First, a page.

Friday, April 2, 2010

A delicious alternative to fish

So I grew up in a non-seafood eating household. Dad, for some bizarre reason of his own, loves the stuff. I have a vague memory of him going fishing when we lived in Canada and coming home with a massive salmon which was kept on ice in an Esky in the porch for what seemed like a month, because he was the only one who would eat it. Anyway, the whole anti-seafood sentiment means that Good Friday presents problems. Not that we're religious in any way (well, apart from 8 years of Anglican education for me and 11 years for Cam), it just seems like the right thing to do somehow.

Anyway, not eating fish presented a problem. Until Mum came up with a genius idea - No Beef and Yorkshire Pudding. Okay, so you could just call it roast veggies and Yorkshire pudding, but it doesn't have nearly the same ring to it when you're a kid. And sure, you could argue that Yorkshire pud is full of stuff you're not meant to use until Lent is over. But meh. So here we have Yorkshire pudding, as per the Australian Women's Weekly's 1970s recipe. They've changed it very slightly since, but this one works, so I'm sticking with it!

Here's the cast of characters. Pretty simple, huh?:

Start with half a teaspoon of salt:

Dump it into a mixing bowl:

Then measure out a cup of self raising flour:

And sift it into the bowl:


Then, make a well in the middle of the flour and salt mixture:


Crack two eggs and dump them into the centre of the well:

Beat the eggs, incorporating a little of the flour from the sides:

Then mix half a cup of warm water with half a cup of milk:

Slowly add the milk and water mixture into the bowl, a little at a time.

Stir it into the egg, adding more of the flour from the sides with each milk addition.


When all the liquid has been added and all the flour has been incorporated, beat the mixture for about two minutes.

Then leave it to sit for half an hour. Go and have one of these (it's a Malibu and pineapple juice, in case you were wondering):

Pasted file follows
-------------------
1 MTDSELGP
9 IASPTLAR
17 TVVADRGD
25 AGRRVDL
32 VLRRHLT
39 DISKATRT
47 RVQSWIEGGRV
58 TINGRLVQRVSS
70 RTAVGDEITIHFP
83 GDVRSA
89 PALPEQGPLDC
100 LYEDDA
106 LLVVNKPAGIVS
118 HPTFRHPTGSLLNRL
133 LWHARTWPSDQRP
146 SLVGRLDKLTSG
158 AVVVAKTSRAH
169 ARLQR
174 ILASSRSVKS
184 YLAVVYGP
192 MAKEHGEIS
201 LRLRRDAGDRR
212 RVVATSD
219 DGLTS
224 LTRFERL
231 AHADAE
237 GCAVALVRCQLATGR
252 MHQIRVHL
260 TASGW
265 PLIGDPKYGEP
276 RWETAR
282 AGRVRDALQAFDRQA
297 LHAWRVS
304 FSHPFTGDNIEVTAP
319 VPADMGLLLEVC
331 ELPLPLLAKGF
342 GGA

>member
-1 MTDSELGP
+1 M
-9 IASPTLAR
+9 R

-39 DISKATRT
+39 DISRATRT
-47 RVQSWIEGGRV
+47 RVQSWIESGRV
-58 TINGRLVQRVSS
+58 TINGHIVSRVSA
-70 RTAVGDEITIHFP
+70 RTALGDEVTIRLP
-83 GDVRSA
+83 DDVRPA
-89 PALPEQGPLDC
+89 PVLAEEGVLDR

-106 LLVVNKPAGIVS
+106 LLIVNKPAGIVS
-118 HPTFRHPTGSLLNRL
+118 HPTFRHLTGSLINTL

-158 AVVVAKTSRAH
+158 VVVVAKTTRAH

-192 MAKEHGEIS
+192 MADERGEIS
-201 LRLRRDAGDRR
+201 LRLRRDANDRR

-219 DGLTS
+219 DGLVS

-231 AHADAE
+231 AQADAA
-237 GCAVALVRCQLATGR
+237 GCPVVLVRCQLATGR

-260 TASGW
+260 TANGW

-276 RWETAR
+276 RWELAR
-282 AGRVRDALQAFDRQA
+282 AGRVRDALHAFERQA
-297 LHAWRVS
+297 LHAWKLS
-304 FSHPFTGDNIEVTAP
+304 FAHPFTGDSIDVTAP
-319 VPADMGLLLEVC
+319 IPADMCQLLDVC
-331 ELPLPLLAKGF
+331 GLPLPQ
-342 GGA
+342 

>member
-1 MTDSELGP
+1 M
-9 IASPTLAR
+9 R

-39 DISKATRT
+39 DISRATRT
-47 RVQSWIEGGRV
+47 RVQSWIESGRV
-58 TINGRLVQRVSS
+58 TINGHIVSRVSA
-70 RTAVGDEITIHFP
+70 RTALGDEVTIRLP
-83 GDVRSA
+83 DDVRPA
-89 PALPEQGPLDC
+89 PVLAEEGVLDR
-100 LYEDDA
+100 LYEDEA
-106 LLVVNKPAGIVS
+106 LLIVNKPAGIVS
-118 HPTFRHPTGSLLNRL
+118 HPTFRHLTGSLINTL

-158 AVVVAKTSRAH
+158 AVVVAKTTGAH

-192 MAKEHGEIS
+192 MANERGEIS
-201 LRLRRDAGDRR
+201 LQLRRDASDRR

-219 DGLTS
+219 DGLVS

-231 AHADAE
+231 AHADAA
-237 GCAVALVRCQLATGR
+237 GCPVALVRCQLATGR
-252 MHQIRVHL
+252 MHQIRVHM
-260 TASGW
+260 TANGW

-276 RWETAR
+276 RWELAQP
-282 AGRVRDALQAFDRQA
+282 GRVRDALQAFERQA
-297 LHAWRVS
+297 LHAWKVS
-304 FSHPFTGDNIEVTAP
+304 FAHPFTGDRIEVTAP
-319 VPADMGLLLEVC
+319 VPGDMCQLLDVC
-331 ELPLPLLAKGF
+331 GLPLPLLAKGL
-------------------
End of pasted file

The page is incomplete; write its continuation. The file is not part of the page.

After half an hour, it will have magically thickened.

Take an ovenproof dish (or a greased muffin tray, if you want to make individual Yorkshire puddings):

I use Pyrex. I love Pyrex. It's awesome - stackable and dishwasher proof. What more can you ask for!!

Drizzle a little olive oil into the dish:

And place it in the oven for about 5 minutes to heat up. The oven needs to be hot - between 200 and 230 degrees Centigrade.

Once the oil has heated, pull the dish out (with oven mitts - glass gets rather warm after five minutes in a hot oven. Surprising, I know!), and pour the batter in.

Stick it back in the oven and let the magic begin! And no complaints about how filthy my oven door is. I only realised when I went to take the photos...:


This is after about six or seven minutes:

And this was about the point I went "Holy crap, it's a giant mutant pudding!! Move it to a lower shelf!!!!" Trust me - if you cook Yorkshire pudding on the top shelf of the oven, at some point you WILL need to move it to a lower shelf... Who knows what lofty heights it would have reached if I hadn't...


And here it is, after 20 minutes in a hot oven. Yuuuuuuuuuuuuuuuuuum...

And here we have a delicious Good Friday feast of No Beef and Yorkshire pudding. I could have made gravy, I suppose. But I hate the stuff, so I made others suffer through without it. Mwahaha!! Frankly, considering I'd only ever done roast veggies twice before, I think I did a pretty damned good job! I suppose I could have added roasted tomatoes in there too, but they strike me as a breakfast food, and therefore have no place here.
So there you have it - if you're vegetarian, hate seafood, or are just sick of your food staring at you while you eat it, try the roast veggies and Yorkshire pudding route next Easter. You won't regret it!!
K :) xx

1 comment:

  1. Kind of a scone with eggs?? Looks good, anyway. I'd eat it!

    But then as we know, I'd eat anything, and therein lies the problem... :-)

    ReplyDelete

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